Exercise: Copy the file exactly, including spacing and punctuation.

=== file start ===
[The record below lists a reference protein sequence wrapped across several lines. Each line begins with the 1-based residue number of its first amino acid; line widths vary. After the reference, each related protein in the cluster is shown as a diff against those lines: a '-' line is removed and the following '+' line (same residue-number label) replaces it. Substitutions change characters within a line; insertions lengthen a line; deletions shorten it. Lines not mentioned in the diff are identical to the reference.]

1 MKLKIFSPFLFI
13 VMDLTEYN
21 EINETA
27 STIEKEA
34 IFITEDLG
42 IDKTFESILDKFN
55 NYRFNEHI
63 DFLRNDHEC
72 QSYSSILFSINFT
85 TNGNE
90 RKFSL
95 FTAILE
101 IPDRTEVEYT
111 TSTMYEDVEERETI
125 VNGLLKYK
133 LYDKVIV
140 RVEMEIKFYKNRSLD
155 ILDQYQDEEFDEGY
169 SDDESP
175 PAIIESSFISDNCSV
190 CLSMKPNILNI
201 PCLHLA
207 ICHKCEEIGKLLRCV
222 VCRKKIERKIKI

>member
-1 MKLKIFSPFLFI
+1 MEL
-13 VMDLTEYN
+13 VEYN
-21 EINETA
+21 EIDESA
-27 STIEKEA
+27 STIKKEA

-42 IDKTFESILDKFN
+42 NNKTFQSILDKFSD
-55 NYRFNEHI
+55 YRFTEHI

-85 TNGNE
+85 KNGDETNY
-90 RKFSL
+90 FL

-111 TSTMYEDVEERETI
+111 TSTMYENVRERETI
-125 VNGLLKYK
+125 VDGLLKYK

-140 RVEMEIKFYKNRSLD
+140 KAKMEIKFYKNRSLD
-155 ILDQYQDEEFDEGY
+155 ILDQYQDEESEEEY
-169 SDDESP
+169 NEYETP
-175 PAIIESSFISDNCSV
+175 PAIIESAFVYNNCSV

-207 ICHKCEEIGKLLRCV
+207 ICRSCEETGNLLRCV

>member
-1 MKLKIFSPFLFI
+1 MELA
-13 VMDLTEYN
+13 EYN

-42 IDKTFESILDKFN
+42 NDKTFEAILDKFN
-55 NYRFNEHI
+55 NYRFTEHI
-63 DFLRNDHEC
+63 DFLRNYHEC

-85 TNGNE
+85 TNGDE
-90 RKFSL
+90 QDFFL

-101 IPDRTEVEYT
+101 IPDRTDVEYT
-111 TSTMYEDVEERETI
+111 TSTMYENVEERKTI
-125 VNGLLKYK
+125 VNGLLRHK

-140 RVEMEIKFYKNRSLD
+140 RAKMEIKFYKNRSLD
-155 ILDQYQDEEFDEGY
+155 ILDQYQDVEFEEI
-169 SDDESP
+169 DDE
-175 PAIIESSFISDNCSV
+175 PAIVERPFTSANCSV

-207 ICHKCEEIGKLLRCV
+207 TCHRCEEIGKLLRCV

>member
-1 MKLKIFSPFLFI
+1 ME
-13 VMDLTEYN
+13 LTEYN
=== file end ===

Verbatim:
[The record below lists a reference protein sequence wrapped across several lines. Each line begins with the 1-based residue number of its first amino acid; line widths vary. After the reference, each related protein in the cluster is shown as a diff against those lines: a '-' line is removed and the following '+' line (same residue-number label) replaces it. Substitutions change characters within a line; insertions lengthen a line; deletions shorten it. Lines not mentioned in the diff are identical to the reference.]

1 MKLKIFSPFLFI
13 VMDLTEYN
21 EINETA
27 STIEKEA
34 IFITEDLG
42 IDKTFESILDKFN
55 NYRFNEHI
63 DFLRNDHEC
72 QSYSSILFSINFT
85 TNGNE
90 RKFSL
95 FTAILE
101 IPDRTEVEYT
111 TSTMYEDVEERETI
125 VNGLLKYK
133 LYDKVIV
140 RVEMEIKFYKNRSLD
155 ILDQYQDEEFDEGY
169 SDDESP
175 PAIIESSFISDNCSV
190 CLSMKPNILNI
201 PCLHLA
207 ICHKCEEIGKLLRCV
222 VCRKKIERKIKI

>member
-1 MKLKIFSPFLFI
+1 MEL
-13 VMDLTEYN
+13 VEYN
-21 EINETA
+21 EIDESA
-27 STIEKEA
+27 STIKKEA

-42 IDKTFESILDKFN
+42 NNKTFQSILDKFSD
-55 NYRFNEHI
+55 YRFTEHI

-85 TNGNE
+85 KNGDETNY
-90 RKFSL
+90 FL

-111 TSTMYEDVEERETI
+111 TSTMYENVRERETI
-125 VNGLLKYK
+125 VDGLLKYK

-140 RVEMEIKFYKNRSLD
+140 KAKMEIKFYKNRSLD
-155 ILDQYQDEEFDEGY
+155 ILDQYQDEESEEEY
-169 SDDESP
+169 NEYETP
-175 PAIIESSFISDNCSV
+175 PAIIESAFVYNNCSV

-207 ICHKCEEIGKLLRCV
+207 ICRSCEETGNLLRCV

>member
-1 MKLKIFSPFLFI
+1 MELA
-13 VMDLTEYN
+13 EYN

-42 IDKTFESILDKFN
+42 NDKTFEAILDKFN
-55 NYRFNEHI
+55 NYRFTEHI
-63 DFLRNDHEC
+63 DFLRNYHEC

-85 TNGNE
+85 TNGDE
-90 RKFSL
+90 QDFFL

-101 IPDRTEVEYT
+101 IPDRTDVEYT
-111 TSTMYEDVEERETI
+111 TSTMYENVEERKTI
-125 VNGLLKYK
+125 VNGLLRHK

-140 RVEMEIKFYKNRSLD
+140 RAKMEIKFYKNRSLD
-155 ILDQYQDEEFDEGY
+155 ILDQYQDVEFEEI
-169 SDDESP
+169 DDE
-175 PAIIESSFISDNCSV
+175 PAIVERPFTSANCSV

-207 ICHKCEEIGKLLRCV
+207 TCHRCEEIGKLLRCV

>member
-1 MKLKIFSPFLFI
+1 ME
-13 VMDLTEYN
+13 LTEYN